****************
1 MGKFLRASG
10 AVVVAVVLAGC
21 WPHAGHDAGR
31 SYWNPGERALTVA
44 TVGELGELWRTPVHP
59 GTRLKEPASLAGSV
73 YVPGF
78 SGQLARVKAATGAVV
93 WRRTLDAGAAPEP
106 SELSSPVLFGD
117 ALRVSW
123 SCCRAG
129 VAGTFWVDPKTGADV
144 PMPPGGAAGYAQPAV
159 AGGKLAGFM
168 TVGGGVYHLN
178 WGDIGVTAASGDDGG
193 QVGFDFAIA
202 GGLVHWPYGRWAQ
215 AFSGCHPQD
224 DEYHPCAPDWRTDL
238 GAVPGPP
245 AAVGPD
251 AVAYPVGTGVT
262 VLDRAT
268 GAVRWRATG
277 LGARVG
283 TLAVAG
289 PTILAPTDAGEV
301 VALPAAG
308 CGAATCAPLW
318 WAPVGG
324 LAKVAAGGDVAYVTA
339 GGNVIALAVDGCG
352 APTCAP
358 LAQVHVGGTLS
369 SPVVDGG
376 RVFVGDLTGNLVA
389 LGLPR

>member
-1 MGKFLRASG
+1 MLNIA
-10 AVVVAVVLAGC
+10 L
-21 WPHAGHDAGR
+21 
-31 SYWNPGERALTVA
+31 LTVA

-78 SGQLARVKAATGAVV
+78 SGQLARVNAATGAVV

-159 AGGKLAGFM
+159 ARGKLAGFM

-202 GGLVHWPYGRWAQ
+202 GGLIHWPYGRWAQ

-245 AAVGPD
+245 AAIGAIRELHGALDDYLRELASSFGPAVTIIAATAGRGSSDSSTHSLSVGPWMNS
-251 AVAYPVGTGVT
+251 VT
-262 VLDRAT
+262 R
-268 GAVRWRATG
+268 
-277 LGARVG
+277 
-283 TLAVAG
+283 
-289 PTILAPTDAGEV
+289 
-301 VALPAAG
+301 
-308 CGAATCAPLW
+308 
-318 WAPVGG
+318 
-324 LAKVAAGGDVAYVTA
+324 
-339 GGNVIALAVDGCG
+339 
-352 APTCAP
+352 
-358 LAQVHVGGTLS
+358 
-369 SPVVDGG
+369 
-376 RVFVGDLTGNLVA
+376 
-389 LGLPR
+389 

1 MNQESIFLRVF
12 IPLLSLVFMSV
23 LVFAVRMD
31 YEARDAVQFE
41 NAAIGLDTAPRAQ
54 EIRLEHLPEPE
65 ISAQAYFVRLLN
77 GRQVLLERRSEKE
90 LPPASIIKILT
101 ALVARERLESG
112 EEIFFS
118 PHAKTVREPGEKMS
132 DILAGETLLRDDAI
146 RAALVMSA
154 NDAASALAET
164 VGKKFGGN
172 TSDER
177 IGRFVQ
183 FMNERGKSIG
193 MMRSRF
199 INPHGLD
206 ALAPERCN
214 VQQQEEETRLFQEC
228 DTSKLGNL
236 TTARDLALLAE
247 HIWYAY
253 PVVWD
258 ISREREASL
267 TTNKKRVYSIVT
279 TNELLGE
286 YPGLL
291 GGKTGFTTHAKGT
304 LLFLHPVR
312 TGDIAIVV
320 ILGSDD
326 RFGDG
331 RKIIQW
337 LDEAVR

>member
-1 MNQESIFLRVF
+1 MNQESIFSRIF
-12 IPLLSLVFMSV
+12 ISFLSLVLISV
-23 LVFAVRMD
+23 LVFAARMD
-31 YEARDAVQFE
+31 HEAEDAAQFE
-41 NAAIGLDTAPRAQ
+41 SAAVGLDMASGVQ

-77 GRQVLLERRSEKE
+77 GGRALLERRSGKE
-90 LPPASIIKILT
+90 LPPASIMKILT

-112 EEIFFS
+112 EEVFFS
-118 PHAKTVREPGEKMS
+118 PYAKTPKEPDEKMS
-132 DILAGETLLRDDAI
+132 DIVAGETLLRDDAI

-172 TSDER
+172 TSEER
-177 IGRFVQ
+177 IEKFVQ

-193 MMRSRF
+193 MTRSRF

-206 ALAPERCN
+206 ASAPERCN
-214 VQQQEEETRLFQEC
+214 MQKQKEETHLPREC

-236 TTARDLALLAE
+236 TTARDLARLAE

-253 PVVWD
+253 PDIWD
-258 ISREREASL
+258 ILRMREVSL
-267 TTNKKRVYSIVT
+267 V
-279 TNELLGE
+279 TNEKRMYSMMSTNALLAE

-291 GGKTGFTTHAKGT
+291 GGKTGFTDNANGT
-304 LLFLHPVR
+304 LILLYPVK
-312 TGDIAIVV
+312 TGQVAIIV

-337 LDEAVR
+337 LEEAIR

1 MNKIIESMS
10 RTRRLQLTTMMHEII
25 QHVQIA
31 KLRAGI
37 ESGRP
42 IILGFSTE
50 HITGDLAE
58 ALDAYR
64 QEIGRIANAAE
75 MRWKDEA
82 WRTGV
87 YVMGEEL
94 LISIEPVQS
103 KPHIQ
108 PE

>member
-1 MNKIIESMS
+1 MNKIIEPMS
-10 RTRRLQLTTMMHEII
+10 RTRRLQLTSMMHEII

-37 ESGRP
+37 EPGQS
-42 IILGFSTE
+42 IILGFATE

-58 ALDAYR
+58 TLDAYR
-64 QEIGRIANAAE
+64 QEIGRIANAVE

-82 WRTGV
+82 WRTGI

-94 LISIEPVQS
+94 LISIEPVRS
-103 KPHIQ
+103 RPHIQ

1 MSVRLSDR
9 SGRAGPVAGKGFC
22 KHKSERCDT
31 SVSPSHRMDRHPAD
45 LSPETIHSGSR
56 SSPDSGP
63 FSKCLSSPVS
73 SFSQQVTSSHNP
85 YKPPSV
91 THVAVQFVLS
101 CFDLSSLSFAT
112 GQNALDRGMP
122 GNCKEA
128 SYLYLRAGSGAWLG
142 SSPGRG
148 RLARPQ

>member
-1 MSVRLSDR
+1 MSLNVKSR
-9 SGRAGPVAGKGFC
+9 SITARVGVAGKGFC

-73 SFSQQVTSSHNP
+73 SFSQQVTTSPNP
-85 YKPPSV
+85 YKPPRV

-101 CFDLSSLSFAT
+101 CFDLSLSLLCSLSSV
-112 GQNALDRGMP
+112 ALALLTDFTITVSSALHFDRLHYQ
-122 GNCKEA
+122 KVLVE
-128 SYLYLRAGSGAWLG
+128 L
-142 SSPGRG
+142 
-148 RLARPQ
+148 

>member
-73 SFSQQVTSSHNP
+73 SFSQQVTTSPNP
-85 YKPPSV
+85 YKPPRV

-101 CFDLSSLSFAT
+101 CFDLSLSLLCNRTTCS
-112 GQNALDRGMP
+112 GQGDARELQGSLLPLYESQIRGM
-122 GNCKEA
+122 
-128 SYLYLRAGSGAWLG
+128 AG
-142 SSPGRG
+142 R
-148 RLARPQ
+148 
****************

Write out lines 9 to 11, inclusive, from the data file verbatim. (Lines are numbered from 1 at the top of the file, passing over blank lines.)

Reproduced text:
93 WRRTLDAGAAPEP
106 SELSSPVLFGD
117 ALRVSW